Father Jim insists that the move into St. Matthews was born of democracy within the congregation. (“Something else you won’t see in a Roman Catholic church,” he jokes.)
“When we knew we had to leave, I had a subcommittee go out searching for places. Then we had a general meeting of the congregation. I said, this is what we have to offer: We have a church in Winter Park, but we would have to do Mass later, because we couldn’t do it at 11. We could use a storefront. It would cost a lot to use a storefront. We could go down the street to the community center, which would cost us $100 a week. Then we have Matthew’s tavern that he’s offering to us. We discussed, a vote was taken and it was a unanimous vote to go to Matt’s tavern.”
He says the same democratic ideal will be used when and if the Winter Park chapel reopens. It isn’t about the building, he says. It’s about something more spiritual. The four members we spoke with – none of whom wanted to use their full names – seemed to concur; most of them followed the church from Winter Park. “If you think about it, the Last Supper was a bar,” said one.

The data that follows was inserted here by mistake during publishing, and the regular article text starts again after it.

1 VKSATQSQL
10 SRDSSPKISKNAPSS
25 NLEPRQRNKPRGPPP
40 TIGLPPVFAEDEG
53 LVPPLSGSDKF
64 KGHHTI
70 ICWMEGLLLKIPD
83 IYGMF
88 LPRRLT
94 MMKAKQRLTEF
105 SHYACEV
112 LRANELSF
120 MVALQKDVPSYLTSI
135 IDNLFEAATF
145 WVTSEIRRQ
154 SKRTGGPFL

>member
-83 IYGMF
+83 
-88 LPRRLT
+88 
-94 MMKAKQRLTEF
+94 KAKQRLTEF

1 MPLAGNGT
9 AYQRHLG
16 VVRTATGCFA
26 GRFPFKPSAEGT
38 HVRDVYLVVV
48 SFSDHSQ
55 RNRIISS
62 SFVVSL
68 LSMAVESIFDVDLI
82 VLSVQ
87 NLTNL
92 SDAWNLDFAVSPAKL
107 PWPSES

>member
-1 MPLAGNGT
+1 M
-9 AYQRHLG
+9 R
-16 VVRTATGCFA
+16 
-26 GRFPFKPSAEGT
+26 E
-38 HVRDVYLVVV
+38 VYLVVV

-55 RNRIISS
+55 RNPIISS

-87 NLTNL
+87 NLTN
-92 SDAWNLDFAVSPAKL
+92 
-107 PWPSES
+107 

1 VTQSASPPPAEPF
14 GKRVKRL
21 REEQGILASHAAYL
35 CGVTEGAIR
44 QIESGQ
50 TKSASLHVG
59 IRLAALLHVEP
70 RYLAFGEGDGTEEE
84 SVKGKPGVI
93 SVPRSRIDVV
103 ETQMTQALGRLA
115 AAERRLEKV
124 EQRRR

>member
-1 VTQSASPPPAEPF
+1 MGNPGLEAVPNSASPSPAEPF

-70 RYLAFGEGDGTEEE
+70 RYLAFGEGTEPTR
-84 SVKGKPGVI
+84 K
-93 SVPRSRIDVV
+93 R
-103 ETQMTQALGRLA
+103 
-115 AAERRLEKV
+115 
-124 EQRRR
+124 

So far, St. Dorothy’s biggest attendance was on Christmas Eve at midnight, when, Father Jim says, the group had to pull out bar seating to accommodate the 60-70 worshipers. (“Actually, for Christmas Eve, I am a typical queen; I did not use wine, I used champagne!” he laughs.) And though most of the Sunday Masses are only drawing upward of 20 people, he hopes that their presence that night helped to “plant a seed” that the church was there, was inclusive and, yes, was in a bar.
“If Christ were here today, this is what he’d be doing,” he says. “He wouldn’t be at Margaret Mary’s with all the fur coats and everything. That’s the neat part.”